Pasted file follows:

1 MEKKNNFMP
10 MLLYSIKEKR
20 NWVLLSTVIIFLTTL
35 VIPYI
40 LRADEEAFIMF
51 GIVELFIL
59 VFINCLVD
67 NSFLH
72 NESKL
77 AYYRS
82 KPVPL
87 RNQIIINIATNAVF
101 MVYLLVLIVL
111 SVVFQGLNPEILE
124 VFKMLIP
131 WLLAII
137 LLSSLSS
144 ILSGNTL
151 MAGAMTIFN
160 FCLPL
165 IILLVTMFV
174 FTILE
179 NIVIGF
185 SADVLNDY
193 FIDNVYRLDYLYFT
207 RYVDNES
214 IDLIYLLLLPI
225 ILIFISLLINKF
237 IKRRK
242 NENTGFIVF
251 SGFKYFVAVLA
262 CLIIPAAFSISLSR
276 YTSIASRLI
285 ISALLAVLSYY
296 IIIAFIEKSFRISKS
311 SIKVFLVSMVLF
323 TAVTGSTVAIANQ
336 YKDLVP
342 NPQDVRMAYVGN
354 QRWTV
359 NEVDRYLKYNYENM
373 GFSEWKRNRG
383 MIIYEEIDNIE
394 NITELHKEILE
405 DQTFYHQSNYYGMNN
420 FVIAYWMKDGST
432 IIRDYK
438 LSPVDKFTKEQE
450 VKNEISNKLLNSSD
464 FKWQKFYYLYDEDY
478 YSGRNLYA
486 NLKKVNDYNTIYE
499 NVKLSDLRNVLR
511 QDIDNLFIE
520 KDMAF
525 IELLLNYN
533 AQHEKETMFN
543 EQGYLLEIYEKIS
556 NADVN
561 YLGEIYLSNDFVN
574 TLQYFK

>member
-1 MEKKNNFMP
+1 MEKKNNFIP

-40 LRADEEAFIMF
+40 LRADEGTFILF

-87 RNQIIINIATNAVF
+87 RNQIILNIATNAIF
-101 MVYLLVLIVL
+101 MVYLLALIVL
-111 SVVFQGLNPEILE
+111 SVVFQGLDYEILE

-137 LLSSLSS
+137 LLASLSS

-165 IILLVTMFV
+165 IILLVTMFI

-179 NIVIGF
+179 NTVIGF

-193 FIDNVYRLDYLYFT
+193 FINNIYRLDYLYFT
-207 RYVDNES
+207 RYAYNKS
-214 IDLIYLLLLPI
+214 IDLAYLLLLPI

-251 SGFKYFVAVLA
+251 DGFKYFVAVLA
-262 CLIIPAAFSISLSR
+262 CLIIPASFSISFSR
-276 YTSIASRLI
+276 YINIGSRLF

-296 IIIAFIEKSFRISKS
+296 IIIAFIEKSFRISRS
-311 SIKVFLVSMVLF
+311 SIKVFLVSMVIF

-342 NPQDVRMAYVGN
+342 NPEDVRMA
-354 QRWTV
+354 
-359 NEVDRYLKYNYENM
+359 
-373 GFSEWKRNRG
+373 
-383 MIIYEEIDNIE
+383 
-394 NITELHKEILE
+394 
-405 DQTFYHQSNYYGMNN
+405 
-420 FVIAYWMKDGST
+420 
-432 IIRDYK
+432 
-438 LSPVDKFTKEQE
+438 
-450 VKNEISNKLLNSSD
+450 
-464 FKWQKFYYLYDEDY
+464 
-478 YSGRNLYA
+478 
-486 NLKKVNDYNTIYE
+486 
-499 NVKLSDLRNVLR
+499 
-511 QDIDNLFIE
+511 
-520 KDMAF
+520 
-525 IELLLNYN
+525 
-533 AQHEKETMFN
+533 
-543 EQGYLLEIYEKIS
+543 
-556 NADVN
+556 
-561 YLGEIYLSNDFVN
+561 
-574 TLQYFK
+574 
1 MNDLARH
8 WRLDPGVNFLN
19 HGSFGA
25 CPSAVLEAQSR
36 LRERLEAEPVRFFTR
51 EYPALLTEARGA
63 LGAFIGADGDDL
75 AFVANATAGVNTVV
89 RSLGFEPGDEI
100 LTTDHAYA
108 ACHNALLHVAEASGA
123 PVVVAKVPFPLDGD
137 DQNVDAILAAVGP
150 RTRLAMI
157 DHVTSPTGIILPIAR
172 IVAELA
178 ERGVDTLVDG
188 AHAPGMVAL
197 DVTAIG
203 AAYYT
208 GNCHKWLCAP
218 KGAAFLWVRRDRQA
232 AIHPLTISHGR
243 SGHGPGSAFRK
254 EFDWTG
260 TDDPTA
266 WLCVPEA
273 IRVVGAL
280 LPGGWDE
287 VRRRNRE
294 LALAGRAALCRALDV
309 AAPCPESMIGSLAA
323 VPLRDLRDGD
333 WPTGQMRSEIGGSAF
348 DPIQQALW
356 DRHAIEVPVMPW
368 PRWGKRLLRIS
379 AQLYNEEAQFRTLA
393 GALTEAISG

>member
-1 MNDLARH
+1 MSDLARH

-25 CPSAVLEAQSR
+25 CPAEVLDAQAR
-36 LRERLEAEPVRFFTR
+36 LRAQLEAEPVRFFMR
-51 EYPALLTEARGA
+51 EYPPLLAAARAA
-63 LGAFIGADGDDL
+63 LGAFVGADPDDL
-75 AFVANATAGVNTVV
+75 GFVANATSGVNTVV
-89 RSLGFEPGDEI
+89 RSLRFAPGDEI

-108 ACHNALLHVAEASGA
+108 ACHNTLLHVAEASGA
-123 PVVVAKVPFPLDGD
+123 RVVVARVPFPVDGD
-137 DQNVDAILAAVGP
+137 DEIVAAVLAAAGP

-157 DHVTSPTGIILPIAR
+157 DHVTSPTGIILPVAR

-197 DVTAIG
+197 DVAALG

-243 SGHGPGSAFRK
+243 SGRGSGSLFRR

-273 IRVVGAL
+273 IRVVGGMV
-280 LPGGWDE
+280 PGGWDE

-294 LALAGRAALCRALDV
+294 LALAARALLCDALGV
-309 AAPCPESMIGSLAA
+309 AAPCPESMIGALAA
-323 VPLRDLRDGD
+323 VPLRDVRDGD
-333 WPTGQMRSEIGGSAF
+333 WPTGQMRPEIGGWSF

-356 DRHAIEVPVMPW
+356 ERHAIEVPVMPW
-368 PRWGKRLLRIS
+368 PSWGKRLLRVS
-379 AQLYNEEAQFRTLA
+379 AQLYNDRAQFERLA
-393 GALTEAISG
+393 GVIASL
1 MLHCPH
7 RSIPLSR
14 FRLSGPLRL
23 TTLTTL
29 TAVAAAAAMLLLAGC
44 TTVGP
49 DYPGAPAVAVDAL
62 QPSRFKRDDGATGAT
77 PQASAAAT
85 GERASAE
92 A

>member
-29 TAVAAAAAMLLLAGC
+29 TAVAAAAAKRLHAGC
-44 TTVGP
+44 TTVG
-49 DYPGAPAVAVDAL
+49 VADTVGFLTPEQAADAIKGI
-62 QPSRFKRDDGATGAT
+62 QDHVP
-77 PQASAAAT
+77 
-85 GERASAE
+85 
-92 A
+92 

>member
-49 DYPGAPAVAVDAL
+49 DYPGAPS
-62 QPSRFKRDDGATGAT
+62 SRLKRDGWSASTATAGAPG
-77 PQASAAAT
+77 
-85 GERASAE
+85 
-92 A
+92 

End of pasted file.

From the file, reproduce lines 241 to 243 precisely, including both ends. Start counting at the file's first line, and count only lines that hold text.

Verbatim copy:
-44 TTVGP
+44 TTVG
-49 DYPGAPAVAVDAL